Each of the fluid handling systems in the compartment 21 comprises a source of fluid and a piping system for carrying the respective fluids from their sources to various components of the machine. The apparatus of FIG. 1 contains an anti-bacterial fluid source 1, lubrication fluid source 2, CIP solutions source 3, potable domestic cold water supply 4, potable domestic hot water supply 5, flavoring source 6, overrun gas source 7, purge gas source 8, waste fluids drainage system 9, soft serve mix reservoir 10, water salt sugar solution source 11, and a sugar water solution source 12.
  • [0033]
    The refrigerated compartment 15 contains the equipment that stores, processes, and dispenses soft serve frozen food product. The compartment 15 contains a hermetically sealed reservoir 10 of sanitary unfrozen soft serve mix. A heat source 23 maintains the temperature of the mix in the reservoir 10 at a temperature just sufficient to preserve the mix in a liquid state just above its freezing point. Maintaining the temperature of the mix in the reservoir 10 close to its freezing temperature avoids the necessity of providing a high capacity flash freezing apparatus to quickly freeze the mix once it enters the processing area of the soft serve machine.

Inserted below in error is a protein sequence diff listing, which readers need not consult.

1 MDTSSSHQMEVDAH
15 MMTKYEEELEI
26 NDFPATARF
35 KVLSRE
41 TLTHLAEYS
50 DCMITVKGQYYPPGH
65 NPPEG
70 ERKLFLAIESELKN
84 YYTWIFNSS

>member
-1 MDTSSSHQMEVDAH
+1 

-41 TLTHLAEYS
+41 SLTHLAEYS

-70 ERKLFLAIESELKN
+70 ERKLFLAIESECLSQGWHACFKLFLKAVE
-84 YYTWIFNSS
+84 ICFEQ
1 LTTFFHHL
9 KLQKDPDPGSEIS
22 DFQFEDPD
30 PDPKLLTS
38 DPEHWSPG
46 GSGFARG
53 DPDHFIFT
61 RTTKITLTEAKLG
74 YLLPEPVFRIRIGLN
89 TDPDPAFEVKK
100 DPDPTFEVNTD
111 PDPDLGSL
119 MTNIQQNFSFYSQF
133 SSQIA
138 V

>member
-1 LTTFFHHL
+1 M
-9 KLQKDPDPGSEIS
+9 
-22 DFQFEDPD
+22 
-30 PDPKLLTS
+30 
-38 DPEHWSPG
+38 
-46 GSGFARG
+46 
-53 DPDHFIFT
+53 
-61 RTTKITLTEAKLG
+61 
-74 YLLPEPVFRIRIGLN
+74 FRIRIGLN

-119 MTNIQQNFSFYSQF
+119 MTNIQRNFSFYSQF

• [0034]